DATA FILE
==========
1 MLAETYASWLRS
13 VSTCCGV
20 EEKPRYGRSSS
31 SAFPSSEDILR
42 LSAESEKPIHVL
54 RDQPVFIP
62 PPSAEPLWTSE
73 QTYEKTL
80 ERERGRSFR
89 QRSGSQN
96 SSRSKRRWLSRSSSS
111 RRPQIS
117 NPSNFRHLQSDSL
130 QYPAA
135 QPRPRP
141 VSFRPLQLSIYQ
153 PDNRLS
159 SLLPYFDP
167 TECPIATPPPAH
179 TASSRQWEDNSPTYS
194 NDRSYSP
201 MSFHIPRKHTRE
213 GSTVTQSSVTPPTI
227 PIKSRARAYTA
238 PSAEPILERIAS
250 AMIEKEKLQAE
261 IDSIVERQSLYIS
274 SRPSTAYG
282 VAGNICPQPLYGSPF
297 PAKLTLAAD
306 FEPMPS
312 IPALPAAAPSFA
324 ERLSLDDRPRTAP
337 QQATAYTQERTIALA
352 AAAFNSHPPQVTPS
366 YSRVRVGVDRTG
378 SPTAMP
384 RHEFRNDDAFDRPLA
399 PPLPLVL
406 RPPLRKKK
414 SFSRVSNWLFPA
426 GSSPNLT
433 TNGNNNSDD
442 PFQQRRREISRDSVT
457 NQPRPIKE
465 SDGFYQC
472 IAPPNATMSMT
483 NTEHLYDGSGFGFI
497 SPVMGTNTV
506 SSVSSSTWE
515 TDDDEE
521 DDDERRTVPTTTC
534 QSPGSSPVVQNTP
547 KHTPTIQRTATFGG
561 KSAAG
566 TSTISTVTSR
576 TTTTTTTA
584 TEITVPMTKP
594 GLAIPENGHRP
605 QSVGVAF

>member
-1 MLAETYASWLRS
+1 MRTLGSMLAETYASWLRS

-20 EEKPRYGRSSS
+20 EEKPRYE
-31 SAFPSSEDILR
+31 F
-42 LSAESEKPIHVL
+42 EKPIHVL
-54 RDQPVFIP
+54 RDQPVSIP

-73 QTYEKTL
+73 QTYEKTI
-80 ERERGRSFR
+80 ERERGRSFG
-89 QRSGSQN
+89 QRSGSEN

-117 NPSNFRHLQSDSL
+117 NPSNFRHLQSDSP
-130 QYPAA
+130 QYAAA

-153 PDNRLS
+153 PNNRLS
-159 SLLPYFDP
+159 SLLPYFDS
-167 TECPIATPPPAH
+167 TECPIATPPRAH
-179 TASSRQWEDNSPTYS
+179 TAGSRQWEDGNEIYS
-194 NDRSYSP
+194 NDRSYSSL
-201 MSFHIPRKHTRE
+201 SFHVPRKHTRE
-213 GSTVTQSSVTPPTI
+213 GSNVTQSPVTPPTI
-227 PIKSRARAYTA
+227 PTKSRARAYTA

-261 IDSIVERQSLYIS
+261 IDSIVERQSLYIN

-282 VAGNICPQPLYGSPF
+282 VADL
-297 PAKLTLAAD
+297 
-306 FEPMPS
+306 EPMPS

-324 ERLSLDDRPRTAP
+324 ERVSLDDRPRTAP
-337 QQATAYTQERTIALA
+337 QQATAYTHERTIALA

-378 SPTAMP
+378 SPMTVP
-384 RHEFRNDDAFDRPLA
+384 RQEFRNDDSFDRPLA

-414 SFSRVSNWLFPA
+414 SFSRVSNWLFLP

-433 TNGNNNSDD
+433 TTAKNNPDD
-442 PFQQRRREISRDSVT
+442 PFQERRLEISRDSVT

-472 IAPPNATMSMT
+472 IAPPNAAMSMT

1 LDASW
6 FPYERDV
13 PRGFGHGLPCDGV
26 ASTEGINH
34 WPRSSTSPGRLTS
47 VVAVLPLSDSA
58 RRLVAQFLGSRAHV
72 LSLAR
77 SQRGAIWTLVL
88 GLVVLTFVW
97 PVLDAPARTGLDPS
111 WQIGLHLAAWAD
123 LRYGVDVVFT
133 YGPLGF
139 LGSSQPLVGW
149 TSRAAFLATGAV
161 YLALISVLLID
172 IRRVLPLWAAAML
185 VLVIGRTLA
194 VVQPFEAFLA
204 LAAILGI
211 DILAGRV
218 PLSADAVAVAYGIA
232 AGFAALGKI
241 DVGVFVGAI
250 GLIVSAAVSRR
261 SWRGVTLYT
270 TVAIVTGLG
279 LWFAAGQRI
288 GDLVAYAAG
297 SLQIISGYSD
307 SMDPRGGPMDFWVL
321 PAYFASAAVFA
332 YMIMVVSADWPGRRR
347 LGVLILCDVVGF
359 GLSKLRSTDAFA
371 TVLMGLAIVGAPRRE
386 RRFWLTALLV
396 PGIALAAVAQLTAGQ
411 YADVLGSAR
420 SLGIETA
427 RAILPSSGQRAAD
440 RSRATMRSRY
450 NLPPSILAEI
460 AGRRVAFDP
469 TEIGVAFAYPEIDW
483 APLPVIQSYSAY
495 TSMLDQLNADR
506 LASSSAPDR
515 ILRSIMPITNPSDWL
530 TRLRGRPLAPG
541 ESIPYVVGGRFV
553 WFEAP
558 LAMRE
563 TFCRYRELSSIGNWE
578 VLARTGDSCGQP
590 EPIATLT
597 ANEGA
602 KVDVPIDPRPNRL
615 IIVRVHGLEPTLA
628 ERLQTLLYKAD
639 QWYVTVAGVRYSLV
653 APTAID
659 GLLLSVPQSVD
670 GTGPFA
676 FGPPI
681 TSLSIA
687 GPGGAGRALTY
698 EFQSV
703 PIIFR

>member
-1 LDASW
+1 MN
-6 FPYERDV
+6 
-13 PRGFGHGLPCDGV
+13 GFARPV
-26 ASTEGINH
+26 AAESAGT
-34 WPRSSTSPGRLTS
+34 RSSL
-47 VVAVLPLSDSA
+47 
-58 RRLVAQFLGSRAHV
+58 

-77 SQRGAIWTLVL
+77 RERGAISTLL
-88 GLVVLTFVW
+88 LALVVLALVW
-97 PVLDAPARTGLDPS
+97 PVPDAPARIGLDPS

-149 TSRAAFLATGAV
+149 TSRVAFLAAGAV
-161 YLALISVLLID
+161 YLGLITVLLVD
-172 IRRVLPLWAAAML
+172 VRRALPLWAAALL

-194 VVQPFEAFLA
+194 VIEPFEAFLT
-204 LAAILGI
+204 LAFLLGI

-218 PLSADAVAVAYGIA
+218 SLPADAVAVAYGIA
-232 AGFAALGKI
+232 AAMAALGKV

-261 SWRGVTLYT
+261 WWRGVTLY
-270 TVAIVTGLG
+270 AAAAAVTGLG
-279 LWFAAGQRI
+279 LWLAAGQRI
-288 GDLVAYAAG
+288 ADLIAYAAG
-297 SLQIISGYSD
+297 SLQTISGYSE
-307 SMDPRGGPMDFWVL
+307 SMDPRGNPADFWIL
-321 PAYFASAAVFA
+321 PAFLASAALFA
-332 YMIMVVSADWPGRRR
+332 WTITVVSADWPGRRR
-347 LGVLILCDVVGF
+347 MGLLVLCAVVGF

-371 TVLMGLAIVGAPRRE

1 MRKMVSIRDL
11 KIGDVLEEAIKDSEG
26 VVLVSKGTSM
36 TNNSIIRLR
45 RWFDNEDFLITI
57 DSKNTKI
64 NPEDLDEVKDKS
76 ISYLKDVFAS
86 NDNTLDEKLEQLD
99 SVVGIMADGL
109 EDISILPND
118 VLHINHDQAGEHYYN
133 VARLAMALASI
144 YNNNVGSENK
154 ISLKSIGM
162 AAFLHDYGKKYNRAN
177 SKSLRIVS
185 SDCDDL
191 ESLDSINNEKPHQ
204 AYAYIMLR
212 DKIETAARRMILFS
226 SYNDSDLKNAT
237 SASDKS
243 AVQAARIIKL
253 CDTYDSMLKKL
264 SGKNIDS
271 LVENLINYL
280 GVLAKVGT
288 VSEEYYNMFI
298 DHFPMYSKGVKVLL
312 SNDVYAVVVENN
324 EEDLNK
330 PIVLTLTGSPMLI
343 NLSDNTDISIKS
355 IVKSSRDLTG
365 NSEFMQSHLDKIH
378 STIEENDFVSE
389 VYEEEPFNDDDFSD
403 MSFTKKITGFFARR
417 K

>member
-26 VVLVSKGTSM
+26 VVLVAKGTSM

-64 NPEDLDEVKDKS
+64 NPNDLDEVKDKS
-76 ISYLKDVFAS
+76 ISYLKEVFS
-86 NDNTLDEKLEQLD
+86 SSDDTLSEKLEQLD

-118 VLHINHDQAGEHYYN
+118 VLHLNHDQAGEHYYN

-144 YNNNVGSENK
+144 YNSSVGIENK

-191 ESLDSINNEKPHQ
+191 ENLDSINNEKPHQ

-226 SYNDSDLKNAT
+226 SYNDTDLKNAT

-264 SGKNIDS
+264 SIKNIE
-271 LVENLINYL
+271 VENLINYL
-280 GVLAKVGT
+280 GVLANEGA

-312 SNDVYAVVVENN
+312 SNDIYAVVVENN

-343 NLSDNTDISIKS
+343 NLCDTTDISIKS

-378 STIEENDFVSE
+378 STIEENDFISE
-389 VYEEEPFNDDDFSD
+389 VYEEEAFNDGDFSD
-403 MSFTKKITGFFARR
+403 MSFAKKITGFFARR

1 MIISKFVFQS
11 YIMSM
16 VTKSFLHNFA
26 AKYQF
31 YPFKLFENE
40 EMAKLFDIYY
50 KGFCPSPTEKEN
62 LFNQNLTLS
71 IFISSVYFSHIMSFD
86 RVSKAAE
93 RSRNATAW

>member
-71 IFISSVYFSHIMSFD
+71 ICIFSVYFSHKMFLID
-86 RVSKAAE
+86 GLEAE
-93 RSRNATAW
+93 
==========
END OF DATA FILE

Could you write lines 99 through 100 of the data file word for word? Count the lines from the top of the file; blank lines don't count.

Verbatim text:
+261 IDSIVERQSLYIN

-282 VAGNICPQPLYGSPF